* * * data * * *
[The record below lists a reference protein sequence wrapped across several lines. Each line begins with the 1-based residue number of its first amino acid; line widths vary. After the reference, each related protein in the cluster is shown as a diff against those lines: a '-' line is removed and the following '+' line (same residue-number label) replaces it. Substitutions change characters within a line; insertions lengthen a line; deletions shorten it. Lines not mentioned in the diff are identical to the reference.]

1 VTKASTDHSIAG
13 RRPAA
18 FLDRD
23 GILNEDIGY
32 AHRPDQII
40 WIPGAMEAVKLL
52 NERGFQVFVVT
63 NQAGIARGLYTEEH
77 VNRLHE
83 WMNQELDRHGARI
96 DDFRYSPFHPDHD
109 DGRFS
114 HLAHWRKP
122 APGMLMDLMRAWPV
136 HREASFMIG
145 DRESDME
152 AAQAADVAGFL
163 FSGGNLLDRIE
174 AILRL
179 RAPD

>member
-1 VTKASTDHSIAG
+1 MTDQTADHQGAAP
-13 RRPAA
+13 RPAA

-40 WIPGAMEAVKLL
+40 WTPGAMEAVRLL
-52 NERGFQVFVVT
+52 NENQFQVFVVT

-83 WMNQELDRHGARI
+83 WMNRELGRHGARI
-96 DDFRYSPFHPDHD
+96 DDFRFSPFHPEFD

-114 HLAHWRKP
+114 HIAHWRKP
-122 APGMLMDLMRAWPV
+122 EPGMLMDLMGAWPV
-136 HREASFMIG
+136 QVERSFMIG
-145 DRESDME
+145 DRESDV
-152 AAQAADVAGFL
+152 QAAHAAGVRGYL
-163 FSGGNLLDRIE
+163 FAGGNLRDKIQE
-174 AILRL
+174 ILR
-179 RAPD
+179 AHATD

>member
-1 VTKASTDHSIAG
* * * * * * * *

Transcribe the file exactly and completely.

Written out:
[The record below lists a reference protein sequence wrapped across several lines. Each line begins with the 1-based residue number of its first amino acid; line widths vary. After the reference, each related protein in the cluster is shown as a diff against those lines: a '-' line is removed and the following '+' line (same residue-number label) replaces it. Substitutions change characters within a line; insertions lengthen a line; deletions shorten it. Lines not mentioned in the diff are identical to the reference.]

1 VTKASTDHSIAG
13 RRPAA
18 FLDRD
23 GILNEDIGY
32 AHRPDQII
40 WIPGAMEAVKLL
52 NERGFQVFVVT
63 NQAGIARGLYTEEH
77 VNRLHE
83 WMNQELDRHGARI
96 DDFRYSPFHPDHD
109 DGRFS
114 HLAHWRKP
122 APGMLMDLMRAWPV
136 HREASFMIG
145 DRESDME
152 AAQAADVAGFL
163 FSGGNLLDRIE
174 AILRL
179 RAPD

>member
-1 VTKASTDHSIAG
+1 MTDQTADHQGAAP
-13 RRPAA
+13 RPAA

-40 WIPGAMEAVKLL
+40 WTPGAMEAVRLL
-52 NERGFQVFVVT
+52 NENQFQVFVVT

-83 WMNQELDRHGARI
+83 WMNRELGRHGARI
-96 DDFRYSPFHPDHD
+96 DDFRFSPFHPEFD

-114 HLAHWRKP
+114 HIAHWRKP
-122 APGMLMDLMRAWPV
+122 EPGMLMDLMGAWPV
-136 HREASFMIG
+136 QVERSFMIG
-145 DRESDME
+145 DRESDV
-152 AAQAADVAGFL
+152 QAAHAAGVRGYL
-163 FSGGNLLDRIE
+163 FAGGNLRDKIQE
-174 AILRL
+174 ILR
-179 RAPD
+179 AHATD

>member
-1 VTKASTDHSIAG